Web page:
WKU vineyard hosts workshop for students and local growers

Vineyard manager and WKU alumnus Ryan Phelps of Somerset, Ky., spends his Saturday afternoon pruning the vineyard at the WKU farm, Feb. 6, 2015. Ashley Cooper/HERALD ARCHIVE

Justin Turner

Those interested in growing and pruning their own grapes will find help at a local workshop this week.

WKU’s vineyard, located on the University Farm, will have a grape pruning workshop for anyone interested in viticulture on Thursday, Feb. 25, from 2:30 p.m. to 4:30 p.m.

The workshop will allow attendees to learn in detail the proper techniques for the dormant pruning of grapevines as well as lessons in propagation and grafting.


Ryan Phelps, WKU viticulture technician, will be helping to instruct the workshop. Phelps said it is essential for students and growers interested in viticulture to learn the proper techniques used to prune grapevines.

“Dormant pruning is probably the single most important thing you can do to a grape vine for better production,” Phelps said. “If you don’t get the dormant pruning right, it will affect the crops the rest of the season.”

In viticulture, the vines are pruned during their winter dormancy. Successful pruning allows growers to manipulate the structure of the vine, resulting in increased quantity and quality of fruit during the following season.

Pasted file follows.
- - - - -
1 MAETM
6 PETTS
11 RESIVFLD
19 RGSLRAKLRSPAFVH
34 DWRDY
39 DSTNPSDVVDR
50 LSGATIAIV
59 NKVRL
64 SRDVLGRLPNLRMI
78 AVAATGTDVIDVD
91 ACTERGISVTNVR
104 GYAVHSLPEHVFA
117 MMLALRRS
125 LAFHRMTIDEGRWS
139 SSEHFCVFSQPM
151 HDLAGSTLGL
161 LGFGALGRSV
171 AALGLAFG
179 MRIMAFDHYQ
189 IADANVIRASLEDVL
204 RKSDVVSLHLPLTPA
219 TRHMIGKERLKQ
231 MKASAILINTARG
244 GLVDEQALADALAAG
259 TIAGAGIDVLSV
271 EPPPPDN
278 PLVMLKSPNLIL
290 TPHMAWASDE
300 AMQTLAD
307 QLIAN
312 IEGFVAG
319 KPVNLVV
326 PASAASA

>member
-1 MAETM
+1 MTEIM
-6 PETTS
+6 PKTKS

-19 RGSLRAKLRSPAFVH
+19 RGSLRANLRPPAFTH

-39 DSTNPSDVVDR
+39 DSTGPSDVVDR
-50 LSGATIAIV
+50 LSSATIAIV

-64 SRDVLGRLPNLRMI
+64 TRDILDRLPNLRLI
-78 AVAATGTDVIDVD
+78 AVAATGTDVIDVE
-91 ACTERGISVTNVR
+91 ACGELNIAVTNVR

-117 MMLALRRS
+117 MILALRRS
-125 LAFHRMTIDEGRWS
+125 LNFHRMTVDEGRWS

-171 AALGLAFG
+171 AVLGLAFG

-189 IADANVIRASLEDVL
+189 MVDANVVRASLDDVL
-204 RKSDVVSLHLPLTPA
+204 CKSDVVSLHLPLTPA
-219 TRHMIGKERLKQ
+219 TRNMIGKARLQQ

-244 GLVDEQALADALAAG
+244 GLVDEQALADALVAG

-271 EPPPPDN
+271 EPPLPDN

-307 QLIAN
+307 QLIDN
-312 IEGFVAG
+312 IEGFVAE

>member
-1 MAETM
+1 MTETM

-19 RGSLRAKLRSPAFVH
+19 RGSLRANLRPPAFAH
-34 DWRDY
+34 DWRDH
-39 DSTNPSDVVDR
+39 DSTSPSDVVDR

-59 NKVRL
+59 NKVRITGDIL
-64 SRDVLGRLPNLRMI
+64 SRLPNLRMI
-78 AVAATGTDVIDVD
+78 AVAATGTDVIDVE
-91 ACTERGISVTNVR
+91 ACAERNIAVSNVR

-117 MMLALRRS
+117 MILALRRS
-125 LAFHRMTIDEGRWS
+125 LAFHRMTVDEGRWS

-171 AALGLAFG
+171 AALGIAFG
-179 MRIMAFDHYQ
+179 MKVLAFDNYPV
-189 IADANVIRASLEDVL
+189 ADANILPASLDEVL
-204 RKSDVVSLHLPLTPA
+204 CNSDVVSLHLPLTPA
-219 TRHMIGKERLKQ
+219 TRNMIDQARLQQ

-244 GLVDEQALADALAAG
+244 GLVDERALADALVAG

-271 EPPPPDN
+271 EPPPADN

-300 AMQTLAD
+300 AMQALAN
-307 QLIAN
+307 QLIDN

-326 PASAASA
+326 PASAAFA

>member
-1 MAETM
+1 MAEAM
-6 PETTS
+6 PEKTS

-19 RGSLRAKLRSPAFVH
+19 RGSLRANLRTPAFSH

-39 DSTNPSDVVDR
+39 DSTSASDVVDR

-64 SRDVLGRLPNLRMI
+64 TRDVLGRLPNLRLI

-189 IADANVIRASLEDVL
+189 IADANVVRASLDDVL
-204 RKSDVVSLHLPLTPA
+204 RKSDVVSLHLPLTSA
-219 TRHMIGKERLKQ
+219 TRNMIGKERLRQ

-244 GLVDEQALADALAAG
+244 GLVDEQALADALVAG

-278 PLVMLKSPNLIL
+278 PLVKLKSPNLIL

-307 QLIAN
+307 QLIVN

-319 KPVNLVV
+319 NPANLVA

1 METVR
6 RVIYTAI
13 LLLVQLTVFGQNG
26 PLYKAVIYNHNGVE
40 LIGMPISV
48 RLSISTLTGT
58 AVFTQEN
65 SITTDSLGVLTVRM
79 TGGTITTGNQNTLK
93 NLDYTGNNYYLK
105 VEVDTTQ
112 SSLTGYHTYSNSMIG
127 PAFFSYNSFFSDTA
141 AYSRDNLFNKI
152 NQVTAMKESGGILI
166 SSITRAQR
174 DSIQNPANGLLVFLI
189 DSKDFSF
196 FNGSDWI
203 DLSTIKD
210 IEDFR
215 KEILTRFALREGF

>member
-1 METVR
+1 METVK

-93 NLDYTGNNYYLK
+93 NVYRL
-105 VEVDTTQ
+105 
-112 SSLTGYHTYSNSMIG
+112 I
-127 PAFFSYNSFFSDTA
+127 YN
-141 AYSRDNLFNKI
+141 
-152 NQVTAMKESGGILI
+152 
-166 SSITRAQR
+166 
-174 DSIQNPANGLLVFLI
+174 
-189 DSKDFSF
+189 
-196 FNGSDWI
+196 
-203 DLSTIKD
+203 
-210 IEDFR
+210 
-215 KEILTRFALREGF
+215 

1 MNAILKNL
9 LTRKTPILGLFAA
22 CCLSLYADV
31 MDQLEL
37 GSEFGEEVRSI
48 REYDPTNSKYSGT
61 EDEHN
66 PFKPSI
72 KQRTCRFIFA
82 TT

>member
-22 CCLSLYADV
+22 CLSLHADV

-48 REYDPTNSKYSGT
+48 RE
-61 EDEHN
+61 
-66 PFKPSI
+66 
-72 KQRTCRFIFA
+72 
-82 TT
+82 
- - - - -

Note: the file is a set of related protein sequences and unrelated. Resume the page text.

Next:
Patsy Wilson, extension specialist in viticulture at the University of Kentucky, will be joining forces with the WKU vineyard to lead the workshop.

Wilson said it is important to hold collaborative events with specialists from both WKU and UK. Events such as the workshop allow students and growers to concentrate in one location since distance can be problematic for the growers spread throughout western Kentucky.

“Our collaborative goal is to get educational information to the growers,” Wilson said.

The WKU vineyard has grown and improved much since its establishment in 2008.  In 2011 and 2012, the vineyard planted 550 new vines with plans to use the fruit in the future for winemaking.

However, Phelps said production is not the main purpose of the vineyard.

“Teaching is the primary goal for the vineyard along with research,” Phelps said.

Phelps teaches three different viticulture courses throughout the year, using the vineyard as a hands-on strategy for education students.

Students and faculty have also performed viticultural research at the vineyard.

Phelps said anyone interested is encouraged to attend the free workshop on Thursday. The workshop will not be cancelled due to weather.